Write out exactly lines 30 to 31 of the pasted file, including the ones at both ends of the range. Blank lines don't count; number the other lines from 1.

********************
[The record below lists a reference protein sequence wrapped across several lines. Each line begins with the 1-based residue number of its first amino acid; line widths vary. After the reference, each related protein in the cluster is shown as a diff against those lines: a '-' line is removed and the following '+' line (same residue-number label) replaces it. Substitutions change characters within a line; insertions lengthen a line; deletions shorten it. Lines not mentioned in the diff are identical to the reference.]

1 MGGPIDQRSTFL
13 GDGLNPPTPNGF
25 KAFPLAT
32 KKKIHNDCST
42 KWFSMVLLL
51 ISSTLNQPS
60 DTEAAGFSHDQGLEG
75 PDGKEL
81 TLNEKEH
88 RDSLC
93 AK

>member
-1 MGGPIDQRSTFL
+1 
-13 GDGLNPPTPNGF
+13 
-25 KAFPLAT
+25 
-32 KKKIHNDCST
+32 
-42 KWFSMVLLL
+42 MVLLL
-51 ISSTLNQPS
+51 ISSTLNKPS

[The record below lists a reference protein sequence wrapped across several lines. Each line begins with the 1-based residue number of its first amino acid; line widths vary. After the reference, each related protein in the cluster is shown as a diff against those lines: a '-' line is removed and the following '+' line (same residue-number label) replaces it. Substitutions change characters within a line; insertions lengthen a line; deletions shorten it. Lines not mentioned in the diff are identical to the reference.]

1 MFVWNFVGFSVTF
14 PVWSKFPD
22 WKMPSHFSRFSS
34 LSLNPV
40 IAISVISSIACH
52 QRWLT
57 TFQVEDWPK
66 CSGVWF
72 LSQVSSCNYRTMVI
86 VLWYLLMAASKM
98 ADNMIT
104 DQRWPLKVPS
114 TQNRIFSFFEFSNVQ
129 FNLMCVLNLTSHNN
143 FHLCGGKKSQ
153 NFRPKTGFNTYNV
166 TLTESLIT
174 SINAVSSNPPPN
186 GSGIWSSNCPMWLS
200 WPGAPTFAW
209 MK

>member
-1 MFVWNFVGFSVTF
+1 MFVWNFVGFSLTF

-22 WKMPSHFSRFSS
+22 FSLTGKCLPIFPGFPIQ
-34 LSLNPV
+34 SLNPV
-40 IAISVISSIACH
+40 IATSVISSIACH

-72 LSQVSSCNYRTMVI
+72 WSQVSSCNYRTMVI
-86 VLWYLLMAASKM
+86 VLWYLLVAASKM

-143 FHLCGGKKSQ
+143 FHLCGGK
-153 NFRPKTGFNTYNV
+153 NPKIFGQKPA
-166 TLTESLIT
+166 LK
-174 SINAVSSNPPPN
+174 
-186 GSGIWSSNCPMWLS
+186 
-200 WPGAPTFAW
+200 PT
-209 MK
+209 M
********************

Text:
34 LSLNPV
40 IAISVISSIACH